This second issue is three years old and David Garcia Studio already published the fifth opus of their MAPs, but I figured that it could be a useful element for the blog’s archives. This historical map of epidemics and the quarantine devices that were born from them is part of the publication MAP 002 QUARANTINE that D.Garcia created in parallel of Nicola Twiley and Geoff Manaugh’s exhibition at the New York Storefront for Arts and Architecture: Landscapes of Quarantine (see the previous article around this topic).
Quarantine is a simple mathematical calculation that creates the precautionary incarceration of a certain amount of people for the sake of a larger number of others. Its architectural implication is the intrinsic potential of each building to become instantly an incarcerating space. Although some spaces of quarantine have been specifically designed to host such a function (in hospitals or harbors for example), the speed of a given epidemics can be so fast that any space can potentially be transformed into a quarantine territory. Albert Camus’ Plague is a good example of such a potentiality as it depicts the entire city of Oran (Algeria) imprisoned from the rest of the world when an epidemics of plague occurs.
Quarantine is the quintessence of the territorialization of the law. It applies itself on anybody present on a given territory, whether this body is de facto contaminated or not, without distinction of social status or any other discriminating characteristics. In that case, the law unfolds the incarcerating power of architecture. The latter (whether we talk of a single building or of a city), without changing anything to its physical characteristics, enforces containment on its users/subjects who soon experience its uncompromising power through its physical elements (walls, floors, ceilings etc. ). Under the regime of quarantine, architecture, which was materially enforcing the law of property by preventing other bodies from coming-in, now prevents the bodies already inside (the grantees of property) to come-out.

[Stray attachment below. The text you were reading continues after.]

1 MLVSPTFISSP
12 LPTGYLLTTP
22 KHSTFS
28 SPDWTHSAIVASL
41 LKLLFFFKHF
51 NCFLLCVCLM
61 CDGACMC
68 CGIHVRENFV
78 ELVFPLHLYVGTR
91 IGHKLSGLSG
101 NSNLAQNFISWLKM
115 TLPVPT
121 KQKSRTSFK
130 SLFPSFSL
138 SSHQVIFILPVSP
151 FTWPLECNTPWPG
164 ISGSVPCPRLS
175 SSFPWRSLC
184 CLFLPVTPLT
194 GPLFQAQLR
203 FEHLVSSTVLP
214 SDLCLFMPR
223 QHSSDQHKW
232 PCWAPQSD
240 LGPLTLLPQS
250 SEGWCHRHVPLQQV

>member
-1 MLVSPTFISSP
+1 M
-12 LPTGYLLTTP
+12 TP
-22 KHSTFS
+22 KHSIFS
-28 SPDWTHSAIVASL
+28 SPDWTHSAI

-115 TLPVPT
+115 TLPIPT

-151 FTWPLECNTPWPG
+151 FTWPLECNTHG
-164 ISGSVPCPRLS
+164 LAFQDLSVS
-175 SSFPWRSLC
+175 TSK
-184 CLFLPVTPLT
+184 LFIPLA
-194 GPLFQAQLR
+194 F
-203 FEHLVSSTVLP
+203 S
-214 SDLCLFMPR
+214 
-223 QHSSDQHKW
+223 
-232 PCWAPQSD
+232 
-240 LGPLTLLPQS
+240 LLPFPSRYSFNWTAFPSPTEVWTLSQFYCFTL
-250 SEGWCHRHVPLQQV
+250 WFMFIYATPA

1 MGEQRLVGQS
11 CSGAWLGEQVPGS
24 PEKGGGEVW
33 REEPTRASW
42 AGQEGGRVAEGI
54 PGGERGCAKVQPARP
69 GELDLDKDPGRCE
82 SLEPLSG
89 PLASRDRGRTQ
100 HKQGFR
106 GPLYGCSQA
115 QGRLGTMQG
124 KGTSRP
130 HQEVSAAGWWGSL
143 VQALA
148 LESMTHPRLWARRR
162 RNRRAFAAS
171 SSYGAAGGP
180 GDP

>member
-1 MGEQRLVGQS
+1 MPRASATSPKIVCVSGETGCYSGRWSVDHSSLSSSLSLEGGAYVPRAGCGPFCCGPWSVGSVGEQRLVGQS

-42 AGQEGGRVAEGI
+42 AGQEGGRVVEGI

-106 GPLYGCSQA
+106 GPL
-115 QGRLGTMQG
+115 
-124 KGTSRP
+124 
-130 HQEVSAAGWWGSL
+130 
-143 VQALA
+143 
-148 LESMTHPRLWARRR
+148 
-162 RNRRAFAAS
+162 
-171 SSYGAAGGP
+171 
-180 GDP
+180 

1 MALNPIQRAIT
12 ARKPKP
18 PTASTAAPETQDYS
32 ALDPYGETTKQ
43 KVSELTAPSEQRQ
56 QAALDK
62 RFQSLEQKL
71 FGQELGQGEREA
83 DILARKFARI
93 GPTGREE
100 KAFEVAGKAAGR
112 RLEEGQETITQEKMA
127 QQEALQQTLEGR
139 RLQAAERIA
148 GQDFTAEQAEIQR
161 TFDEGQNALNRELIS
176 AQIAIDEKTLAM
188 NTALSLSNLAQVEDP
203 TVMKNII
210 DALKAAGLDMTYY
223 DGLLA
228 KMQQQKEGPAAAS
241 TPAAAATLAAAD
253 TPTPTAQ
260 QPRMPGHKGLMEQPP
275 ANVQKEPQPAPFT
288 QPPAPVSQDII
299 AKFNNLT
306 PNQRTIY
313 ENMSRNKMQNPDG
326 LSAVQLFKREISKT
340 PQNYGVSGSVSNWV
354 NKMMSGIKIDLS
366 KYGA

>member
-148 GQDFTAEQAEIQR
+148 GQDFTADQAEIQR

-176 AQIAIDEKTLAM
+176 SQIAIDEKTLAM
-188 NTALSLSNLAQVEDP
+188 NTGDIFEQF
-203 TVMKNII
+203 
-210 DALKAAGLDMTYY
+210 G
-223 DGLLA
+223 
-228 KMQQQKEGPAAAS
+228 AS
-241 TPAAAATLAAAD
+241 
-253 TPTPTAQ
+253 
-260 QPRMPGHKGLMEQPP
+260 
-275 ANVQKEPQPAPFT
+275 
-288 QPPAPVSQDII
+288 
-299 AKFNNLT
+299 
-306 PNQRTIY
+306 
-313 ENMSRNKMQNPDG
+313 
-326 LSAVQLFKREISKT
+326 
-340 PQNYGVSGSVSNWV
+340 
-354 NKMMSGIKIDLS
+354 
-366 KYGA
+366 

The temporary status of such a law -quarantine comes from its original length of containment, i.e. 40 days- justifies its extreme characteristics. As we know, however, temporary often tends towards durability and the state of exception does not requires much to become the rule.